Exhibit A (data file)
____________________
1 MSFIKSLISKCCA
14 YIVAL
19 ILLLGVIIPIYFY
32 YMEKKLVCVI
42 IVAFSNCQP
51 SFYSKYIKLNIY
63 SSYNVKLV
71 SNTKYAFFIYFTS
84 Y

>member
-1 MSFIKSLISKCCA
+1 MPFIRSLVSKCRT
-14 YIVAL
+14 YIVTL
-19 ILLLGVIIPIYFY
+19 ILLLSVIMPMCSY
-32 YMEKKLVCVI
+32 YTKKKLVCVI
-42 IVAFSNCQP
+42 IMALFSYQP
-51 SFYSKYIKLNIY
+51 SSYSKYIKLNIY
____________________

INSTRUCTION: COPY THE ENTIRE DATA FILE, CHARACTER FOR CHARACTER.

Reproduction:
1 MSFIKSLISKCCA
14 YIVAL
19 ILLLGVIIPIYFY
32 YMEKKLVCVI
42 IVAFSNCQP
51 SFYSKYIKLNIY
63 SSYNVKLV
71 SNTKYAFFIYFTS
84 Y

>member
-1 MSFIKSLISKCCA
+1 MPFIRSLVSKCRT
-14 YIVAL
+14 YIVTL
-19 ILLLGVIIPIYFY
+19 ILLLSVIMPMCSY
-32 YMEKKLVCVI
+32 YTKKKLVCVI
-42 IVAFSNCQP
+42 IMALFSYQP
-51 SFYSKYIKLNIY
+51 SSYSKYIKLNIY